Red Deer College demonstrated its LGBTQ+ pride with the raising of a rainbow pride flag at its main entrance on Monday morning.
About 50 people came out for the flag raising during Central Alberta Pride Week, but college officials said diversity is celebrated year-round at RDC.
RDC president Joel Ward said there are horrible things happening in the world today, referring to how one person died and several were injured after a car drove into a peaceful demonstration against a white nationalist rally in Charlottesville, Va. on Saturday.
“Today is an example of the direction that this college is headed, that this college believes, and this community needs to see and needs to continue to change,” said RDC president Joel Ward about the flag raising, the college’s second annual Pride Week event.
He said the next generation have to make sure the voices of hate and division don’t take over.
“It’s really going to be up you and your generation not let that happen. And it can happen here in our own community, and it our own province and our own country,” Ward said to students in the crowd.
Serge Gingras, Central Alberta Pride Society board chair and former RDC instructor, said it’s very important for the college to raise a pride flag. What influences a community are the decisions that come from the top. Ideas and support flow out into the community.
During his 30 years at RDC Gingras was the faculty advisor for Pride on Campus and he hoped the initiative will broaden to include everyone connected to the college.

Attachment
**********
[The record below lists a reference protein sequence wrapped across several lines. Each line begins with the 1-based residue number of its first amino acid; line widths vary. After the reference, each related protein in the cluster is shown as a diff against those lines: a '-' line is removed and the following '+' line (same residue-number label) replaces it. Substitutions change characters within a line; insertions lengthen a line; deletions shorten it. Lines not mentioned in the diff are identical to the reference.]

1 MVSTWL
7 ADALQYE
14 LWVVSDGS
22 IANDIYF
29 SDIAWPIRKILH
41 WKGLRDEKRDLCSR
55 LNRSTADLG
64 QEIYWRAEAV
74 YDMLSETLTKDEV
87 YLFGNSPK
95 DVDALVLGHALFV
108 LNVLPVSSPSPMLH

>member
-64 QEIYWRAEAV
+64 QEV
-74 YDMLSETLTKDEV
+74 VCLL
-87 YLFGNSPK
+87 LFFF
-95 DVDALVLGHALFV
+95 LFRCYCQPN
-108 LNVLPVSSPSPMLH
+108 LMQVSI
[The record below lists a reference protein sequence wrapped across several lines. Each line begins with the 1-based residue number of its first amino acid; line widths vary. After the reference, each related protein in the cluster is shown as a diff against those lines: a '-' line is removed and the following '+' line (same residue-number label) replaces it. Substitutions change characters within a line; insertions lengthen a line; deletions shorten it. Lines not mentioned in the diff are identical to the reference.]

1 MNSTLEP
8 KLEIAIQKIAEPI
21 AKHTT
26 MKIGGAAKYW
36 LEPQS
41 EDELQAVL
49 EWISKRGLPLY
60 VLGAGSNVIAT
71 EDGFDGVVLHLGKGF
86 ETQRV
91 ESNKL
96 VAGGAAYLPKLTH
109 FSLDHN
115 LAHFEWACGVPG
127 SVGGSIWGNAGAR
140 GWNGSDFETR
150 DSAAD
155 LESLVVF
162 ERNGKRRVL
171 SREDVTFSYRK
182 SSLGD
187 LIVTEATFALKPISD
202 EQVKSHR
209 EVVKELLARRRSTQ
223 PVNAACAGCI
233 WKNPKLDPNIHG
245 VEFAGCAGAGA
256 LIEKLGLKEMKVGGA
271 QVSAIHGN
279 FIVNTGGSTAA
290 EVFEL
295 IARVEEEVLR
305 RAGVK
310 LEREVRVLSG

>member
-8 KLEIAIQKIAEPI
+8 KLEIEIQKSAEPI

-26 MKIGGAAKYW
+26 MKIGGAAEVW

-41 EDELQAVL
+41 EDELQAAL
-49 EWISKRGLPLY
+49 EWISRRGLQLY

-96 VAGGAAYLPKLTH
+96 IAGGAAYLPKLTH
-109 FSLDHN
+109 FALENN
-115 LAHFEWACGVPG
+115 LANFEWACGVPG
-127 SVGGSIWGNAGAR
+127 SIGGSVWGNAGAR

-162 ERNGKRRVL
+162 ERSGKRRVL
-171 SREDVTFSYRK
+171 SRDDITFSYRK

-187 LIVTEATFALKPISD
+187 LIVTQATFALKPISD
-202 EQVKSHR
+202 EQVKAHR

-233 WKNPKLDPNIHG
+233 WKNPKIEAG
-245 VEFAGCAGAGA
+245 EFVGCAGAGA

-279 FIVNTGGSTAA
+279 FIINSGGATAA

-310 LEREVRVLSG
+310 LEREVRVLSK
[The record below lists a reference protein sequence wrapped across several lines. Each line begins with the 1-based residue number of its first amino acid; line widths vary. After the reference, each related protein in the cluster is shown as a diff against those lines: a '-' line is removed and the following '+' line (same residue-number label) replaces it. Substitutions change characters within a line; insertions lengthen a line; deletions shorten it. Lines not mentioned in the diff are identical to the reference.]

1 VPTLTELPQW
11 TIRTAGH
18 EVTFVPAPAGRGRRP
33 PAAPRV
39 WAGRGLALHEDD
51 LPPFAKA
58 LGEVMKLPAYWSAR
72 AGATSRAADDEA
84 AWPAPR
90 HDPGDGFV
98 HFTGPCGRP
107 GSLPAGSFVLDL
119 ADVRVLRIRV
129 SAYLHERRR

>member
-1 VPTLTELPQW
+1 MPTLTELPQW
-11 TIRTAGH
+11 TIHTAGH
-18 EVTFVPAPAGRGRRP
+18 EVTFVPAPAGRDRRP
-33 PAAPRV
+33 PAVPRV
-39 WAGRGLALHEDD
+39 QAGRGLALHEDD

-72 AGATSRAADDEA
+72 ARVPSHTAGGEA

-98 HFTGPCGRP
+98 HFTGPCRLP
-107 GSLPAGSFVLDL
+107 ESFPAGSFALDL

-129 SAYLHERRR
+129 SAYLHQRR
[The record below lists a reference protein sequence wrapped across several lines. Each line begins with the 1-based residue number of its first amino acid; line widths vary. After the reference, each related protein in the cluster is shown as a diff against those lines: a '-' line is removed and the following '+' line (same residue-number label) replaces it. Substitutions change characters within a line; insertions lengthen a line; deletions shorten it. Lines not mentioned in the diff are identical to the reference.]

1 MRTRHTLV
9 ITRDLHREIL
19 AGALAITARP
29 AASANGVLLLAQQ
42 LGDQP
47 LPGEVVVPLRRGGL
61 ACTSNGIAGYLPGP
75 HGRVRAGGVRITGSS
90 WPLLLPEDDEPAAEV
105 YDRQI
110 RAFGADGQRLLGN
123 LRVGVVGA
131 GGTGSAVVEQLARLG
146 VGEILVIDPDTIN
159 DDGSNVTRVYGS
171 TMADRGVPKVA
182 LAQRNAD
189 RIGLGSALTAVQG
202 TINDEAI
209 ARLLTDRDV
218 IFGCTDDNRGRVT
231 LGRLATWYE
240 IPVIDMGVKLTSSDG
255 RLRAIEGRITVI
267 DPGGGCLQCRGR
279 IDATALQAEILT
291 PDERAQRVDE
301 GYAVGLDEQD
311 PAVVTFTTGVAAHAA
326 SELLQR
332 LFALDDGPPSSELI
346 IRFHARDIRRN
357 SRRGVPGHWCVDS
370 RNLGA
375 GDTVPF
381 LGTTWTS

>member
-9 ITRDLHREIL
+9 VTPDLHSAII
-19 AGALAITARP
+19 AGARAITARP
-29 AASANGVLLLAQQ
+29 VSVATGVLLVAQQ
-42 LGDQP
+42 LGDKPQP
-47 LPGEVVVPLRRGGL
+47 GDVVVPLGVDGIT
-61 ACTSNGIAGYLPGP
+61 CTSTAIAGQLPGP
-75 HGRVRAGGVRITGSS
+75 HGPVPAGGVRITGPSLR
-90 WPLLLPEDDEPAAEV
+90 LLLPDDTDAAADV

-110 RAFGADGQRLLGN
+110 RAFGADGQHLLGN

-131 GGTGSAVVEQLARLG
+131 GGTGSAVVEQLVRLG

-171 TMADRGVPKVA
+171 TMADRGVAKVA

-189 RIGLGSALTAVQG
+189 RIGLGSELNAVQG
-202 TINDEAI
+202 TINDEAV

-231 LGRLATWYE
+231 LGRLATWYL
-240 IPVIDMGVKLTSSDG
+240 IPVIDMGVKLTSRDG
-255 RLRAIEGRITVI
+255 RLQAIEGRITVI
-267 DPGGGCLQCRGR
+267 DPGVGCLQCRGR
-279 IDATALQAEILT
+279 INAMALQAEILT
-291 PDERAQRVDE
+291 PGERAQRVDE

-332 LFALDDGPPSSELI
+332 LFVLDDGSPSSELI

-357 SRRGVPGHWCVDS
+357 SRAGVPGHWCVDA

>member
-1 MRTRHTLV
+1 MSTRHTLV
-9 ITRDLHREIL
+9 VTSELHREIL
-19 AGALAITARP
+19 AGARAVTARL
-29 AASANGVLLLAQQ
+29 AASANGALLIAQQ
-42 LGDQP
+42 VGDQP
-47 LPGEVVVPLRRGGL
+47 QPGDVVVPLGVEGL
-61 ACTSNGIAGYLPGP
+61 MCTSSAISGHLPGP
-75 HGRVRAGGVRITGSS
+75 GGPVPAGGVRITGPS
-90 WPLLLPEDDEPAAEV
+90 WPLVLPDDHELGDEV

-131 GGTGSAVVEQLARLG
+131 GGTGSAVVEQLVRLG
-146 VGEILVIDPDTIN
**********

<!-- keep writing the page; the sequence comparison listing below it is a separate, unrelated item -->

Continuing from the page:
William Baliko, RDC Students’ Association president, said a flag raising can mean a lot to some people.
“This flag raising raises hope. It’s a symbol of acceptance and a symbol of love and a symbol that it’s safe being who you are here and everywhere,” Baliko said.
“No one should have to feel the persecution and pain that many of the members of the LGBTQ community have faced. For many it’s been a struggle and for a lot of communities it’s been an uphill battle but I think that’s really changed,” he said.
Shannon Humphrey, a RDC graduate who spoke at the flag raising, said she didn’t know what to expect when she first arrived at RDC. But the inclusive culture and small class sizes made it easy for her to be comfortable in her own skin.
“Everyone sort of did their own thing. There was no normal but rather an understanding that people are different and thus don’t have to be categorized or cataloged,” Humphrey said.
“I’m very proud to say that Red Deer College was a safe space for me.”